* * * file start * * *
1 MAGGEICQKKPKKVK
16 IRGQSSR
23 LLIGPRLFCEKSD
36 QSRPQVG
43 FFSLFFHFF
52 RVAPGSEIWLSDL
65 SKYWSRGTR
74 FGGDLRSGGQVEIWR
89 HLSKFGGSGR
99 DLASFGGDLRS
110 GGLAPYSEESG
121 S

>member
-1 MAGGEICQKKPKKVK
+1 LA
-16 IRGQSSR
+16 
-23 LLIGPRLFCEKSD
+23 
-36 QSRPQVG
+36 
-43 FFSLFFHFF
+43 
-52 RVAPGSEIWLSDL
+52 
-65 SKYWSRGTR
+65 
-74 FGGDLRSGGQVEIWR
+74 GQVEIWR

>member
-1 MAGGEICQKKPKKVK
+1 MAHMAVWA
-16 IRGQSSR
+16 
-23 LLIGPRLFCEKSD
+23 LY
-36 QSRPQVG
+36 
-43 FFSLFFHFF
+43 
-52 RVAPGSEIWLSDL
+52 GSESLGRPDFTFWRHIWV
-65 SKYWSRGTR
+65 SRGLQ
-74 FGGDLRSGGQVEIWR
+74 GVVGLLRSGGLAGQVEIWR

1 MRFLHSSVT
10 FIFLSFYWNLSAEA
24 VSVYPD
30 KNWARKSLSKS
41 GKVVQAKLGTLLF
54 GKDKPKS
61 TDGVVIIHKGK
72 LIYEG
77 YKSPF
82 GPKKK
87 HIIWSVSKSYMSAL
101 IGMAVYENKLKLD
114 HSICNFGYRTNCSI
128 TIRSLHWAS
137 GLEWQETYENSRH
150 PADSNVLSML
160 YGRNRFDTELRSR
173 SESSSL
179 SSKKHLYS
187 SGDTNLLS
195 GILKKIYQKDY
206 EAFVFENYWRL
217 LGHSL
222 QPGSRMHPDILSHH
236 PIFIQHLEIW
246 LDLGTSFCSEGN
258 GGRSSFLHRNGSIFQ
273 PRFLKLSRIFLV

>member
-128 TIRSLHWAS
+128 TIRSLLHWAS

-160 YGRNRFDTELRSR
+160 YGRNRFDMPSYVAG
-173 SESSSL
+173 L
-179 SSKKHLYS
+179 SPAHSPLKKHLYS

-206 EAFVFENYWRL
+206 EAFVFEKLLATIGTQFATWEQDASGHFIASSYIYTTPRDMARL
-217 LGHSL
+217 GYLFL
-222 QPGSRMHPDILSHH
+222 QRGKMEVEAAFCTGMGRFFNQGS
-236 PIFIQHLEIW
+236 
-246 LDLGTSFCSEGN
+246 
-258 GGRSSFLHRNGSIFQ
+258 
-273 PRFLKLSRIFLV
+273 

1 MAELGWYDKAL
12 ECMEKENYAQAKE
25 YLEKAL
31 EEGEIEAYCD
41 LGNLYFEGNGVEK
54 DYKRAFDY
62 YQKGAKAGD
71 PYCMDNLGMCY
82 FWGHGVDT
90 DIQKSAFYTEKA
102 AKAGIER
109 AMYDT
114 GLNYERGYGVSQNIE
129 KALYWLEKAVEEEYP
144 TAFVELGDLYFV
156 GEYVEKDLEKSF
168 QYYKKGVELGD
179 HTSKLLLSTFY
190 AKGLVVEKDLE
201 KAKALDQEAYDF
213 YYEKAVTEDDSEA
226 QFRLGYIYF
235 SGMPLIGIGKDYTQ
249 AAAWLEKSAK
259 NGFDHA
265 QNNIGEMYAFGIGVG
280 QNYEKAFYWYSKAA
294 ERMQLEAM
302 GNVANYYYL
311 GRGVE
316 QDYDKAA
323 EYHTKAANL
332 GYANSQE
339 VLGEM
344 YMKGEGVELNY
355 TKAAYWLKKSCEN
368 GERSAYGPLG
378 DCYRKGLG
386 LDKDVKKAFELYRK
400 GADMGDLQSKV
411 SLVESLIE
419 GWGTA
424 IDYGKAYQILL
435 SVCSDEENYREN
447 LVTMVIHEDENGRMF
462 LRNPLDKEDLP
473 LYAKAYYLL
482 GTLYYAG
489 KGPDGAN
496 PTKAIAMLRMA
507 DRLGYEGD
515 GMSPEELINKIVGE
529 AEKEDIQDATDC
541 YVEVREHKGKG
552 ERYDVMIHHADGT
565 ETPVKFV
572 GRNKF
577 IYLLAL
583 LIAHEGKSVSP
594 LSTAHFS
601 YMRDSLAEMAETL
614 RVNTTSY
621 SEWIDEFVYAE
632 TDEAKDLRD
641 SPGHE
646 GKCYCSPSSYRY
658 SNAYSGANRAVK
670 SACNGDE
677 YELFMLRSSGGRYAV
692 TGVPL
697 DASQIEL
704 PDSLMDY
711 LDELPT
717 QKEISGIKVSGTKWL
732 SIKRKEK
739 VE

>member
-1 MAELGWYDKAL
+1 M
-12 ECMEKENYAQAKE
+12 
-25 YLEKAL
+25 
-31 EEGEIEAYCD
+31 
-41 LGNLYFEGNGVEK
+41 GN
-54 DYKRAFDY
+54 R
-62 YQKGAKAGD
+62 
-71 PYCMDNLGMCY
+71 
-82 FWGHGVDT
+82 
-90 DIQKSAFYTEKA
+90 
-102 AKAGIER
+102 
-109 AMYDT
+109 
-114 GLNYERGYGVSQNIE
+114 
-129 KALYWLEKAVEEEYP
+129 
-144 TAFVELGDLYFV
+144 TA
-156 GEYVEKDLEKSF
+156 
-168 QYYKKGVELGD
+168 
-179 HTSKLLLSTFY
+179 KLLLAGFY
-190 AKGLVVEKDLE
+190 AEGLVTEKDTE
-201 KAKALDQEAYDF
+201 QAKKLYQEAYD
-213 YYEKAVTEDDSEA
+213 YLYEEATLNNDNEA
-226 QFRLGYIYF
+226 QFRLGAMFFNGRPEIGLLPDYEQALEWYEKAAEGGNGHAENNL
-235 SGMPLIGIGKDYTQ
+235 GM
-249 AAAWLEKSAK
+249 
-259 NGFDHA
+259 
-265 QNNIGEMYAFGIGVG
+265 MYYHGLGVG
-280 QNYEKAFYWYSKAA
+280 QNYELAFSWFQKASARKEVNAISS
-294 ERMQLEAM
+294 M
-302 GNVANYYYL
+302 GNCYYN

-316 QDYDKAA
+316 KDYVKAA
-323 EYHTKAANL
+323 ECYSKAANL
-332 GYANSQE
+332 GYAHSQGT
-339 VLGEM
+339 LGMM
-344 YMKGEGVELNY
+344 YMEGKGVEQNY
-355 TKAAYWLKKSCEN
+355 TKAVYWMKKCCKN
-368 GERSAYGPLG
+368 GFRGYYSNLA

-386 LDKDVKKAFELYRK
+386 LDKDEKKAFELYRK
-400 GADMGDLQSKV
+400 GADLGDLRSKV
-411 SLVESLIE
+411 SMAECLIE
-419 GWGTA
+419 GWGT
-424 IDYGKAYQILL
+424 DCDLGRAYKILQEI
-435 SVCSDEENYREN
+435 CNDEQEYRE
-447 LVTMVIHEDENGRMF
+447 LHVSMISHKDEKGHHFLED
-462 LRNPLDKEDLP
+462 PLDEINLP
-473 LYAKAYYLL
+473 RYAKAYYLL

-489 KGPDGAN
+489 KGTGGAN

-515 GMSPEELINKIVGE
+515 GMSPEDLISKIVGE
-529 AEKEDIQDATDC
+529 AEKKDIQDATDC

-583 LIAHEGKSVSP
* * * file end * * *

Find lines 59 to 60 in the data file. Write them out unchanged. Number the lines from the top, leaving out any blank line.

114 HSICNFGYRTNCSI
128 TIRSLHWAS